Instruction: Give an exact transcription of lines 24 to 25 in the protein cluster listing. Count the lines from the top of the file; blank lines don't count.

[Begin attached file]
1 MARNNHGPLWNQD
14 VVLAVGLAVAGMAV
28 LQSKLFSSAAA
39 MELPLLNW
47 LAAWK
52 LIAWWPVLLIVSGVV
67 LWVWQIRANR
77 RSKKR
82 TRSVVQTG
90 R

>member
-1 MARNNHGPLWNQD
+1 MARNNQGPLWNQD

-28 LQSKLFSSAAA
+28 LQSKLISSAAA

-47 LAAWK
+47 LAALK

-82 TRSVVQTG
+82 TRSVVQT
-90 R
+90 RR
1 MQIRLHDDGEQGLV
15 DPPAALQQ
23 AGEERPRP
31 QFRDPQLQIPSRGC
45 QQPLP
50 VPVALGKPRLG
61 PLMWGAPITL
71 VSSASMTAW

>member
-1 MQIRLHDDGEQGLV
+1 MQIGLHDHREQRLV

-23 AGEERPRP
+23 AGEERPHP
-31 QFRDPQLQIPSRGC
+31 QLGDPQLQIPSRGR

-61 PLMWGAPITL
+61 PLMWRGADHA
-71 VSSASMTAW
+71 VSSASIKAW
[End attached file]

23 AGEERPRP
31 QFRDPQLQIPSRGC